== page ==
Creative Humour for Fun and Profit

Creative Humour for Fun and Profit

SHARE

There is an ancient cult of acidic porcupine herders inhabiting the icy peaks of the Brixton Tower, whose religion prohibits them from believing in the benefits of humour. After taking ‘The Oath Of Ceremonial Seriousness’, they are not allowed to believe that humour:

  • is a beneficial condition for creativity,
  • facilitates breaking fixed patterns,
  • aids creative learning,
  • promotes health and happiness,
  • captivates employees, and customers,
  • and adds appeal to communication.

So successful have their anti-amusement practices been that the cult, after losing many of its members to an unsympathetic outside world, is sadly on the brink of stand up comedy.

Embracing humour

Dr Edward de Bono, who has never embraced or even shaken hands with an anti-amusement practice in his life, allegedly said: “Reason can only sort out perceptions, but the humour process is involved in changing them.”  As the grand-daddy of creative thinking, with higher degrees from Oxford and Cambridge (yes, that Oxford and that Cambridge), and more best-sellers to his name than there are quills in a porcupine herder (PH-er), I believe his allegations might have some substance.  Please don’t misquote me on this – the association between the word ‘substance’ and the words ‘urine test’ exist purely in your somewhat twisted but highly creative imagination.

Seth Godin, whose Purple Cow disease has infected a generation of entrepreneurs like some kind of unleashed ‘Ideavirus meme’, had something to say about “being remarkable” and it’s corollary, “not being boring”. Need I digress any further?

Do the unexpected

So how does an ardent opponent of acidic PH-ism, embrace, or shake hands with, the benefits of humour?

First, remember that it’s okay to have fun. Can you hear the orchestra? Can you feel those winged supermodels – who shall remain unnamed for fear of offending passing PH-ists with an axe to grind – plummeting from Venus? And here’s the tip: Use familiar popular-culture references. It’s sometimes okay to be slightly silly, but most of the time it is better to err on the side of being completely bizarre. Except when it’s not.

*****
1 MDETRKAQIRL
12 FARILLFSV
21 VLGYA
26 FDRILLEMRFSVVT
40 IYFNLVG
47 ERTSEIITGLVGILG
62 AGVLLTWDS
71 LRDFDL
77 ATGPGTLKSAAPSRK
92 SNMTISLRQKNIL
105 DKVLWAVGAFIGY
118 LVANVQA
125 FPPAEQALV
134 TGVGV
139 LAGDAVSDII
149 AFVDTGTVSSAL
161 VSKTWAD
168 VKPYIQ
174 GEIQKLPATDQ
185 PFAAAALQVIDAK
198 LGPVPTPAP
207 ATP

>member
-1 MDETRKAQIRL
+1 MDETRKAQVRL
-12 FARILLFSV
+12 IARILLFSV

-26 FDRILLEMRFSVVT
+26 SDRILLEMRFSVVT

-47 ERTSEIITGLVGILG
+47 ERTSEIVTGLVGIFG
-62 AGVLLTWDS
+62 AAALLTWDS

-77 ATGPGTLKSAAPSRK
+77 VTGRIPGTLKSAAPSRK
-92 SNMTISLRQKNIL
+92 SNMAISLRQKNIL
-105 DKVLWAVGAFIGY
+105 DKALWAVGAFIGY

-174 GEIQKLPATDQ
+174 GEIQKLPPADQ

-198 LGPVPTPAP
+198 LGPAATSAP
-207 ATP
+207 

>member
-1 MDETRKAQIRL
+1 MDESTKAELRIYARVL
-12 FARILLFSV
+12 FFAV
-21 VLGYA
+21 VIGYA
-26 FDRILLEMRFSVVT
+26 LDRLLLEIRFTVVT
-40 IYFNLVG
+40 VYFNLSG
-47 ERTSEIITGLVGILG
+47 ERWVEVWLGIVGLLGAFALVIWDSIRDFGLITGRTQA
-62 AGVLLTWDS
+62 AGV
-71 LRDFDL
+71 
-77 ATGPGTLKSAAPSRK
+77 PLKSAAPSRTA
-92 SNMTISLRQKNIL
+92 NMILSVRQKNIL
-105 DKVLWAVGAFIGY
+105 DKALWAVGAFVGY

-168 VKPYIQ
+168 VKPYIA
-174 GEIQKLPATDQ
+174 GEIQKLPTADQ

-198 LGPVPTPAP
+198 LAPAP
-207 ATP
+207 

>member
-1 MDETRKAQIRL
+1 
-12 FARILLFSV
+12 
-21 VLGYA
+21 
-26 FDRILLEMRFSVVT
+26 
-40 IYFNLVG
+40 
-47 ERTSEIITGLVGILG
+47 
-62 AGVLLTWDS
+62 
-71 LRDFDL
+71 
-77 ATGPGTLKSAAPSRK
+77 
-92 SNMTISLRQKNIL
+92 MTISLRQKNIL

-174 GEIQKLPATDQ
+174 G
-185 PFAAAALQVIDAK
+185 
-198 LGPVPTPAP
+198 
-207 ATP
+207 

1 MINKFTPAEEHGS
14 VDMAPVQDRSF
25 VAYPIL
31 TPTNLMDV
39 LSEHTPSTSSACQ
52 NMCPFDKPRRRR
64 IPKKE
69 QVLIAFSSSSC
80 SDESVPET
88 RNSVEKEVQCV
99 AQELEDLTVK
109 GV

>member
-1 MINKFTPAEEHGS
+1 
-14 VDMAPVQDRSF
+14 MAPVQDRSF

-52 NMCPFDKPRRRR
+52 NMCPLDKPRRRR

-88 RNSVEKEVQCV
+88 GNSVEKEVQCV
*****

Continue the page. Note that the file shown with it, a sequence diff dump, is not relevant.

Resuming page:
Timing is crucial. Put the funny words at the end of your sentences or paragraphs. A pause in the right place can make even the staunchest PH-ist snort his tomato cocktail through his nose.

Cleverness can make your humour sparkle like Sunlight Liquid, but a little goes a long way, and the best kind makes your audience appreciate their own intelligence for getting your obscure references and correcting your idiotic eras. Another way of connecting with your audience’s intelligence is to identify with their pain. Unfortunately I cannot say more about this – there is that small matter of the Secrecy Bill

Repetition can be funny. Clarity is everything. Choose your words carefully, and consult a thesaurus for the most congruous lexeme to applicator

Humour is a two-way street. Look both ways before crossing into the dark realm of extended metaphor. It’s not just about being funny. It’s also about appreciating the fun in your world, however prickly that world may be.  And speaking about the prickles of life and porcupine herders, a bit of naughtiness can spice up your humour. But I believe out-and-out toilet humour is on the out-and-out – call me a prude.

Now go forth and be remarkably funny. Live, laugh, and love your life as a creative entrepreneur. And don’t let the porcupine herders get you down.